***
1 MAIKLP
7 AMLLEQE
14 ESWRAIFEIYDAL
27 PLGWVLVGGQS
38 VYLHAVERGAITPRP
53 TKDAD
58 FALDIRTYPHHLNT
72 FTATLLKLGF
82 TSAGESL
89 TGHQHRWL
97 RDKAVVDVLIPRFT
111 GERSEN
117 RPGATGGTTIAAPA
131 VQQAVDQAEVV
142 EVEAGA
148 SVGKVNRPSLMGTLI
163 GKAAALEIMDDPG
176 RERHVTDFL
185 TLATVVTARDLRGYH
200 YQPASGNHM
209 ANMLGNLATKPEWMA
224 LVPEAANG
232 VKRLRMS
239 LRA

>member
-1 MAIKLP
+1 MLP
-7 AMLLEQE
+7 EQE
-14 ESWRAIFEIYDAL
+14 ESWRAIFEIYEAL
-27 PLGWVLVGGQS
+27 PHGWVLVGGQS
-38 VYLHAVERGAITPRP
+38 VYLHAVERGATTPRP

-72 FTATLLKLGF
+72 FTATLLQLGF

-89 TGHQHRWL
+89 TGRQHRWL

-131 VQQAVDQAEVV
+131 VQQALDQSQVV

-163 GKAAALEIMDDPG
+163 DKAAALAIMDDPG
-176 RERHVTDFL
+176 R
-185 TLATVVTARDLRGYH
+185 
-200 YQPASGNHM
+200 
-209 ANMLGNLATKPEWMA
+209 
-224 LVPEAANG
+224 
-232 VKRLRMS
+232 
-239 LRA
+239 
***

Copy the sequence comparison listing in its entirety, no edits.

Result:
1 MAIKLP
7 AMLLEQE
14 ESWRAIFEIYDAL
27 PLGWVLVGGQS
38 VYLHAVERGAITPRP
53 TKDAD
58 FALDIRTYPHHLNT
72 FTATLLKLGF
82 TSAGESL
89 TGHQHRWL
97 RDKAVVDVLIPRFT
111 GERSEN
117 RPGATGGTTIAAPA
131 VQQAVDQAEVV
142 EVEAGA
148 SVGKVNRPSLMGTLI
163 GKAAALEIMDDPG
176 RERHVTDFL
185 TLATVVTARDLRGYH
200 YQPASGNHM
209 ANMLGNLATKPEWMA
224 LVPEAANG
232 VKRLRMS
239 LRA

>member
-1 MAIKLP
+1 MLP
-7 AMLLEQE
+7 EQE
-14 ESWRAIFEIYDAL
+14 ESWRAIFEIYEAL
-27 PLGWVLVGGQS
+27 PHGWVLVGGQS
-38 VYLHAVERGAITPRP
+38 VYLHAVERGATTPRP

-72 FTATLLKLGF
+72 FTATLLQLGF

-89 TGHQHRWL
+89 TGRQHRWL

-131 VQQAVDQAEVV
+131 VQQALDQSQVV

-163 GKAAALEIMDDPG
+163 DKAAALAIMDDPG
-176 RERHVTDFL
+176 R
-185 TLATVVTARDLRGYH
+185 
-200 YQPASGNHM
+200 
-209 ANMLGNLATKPEWMA
+209 
-224 LVPEAANG
+224 
-232 VKRLRMS
+232 
-239 LRA
+239 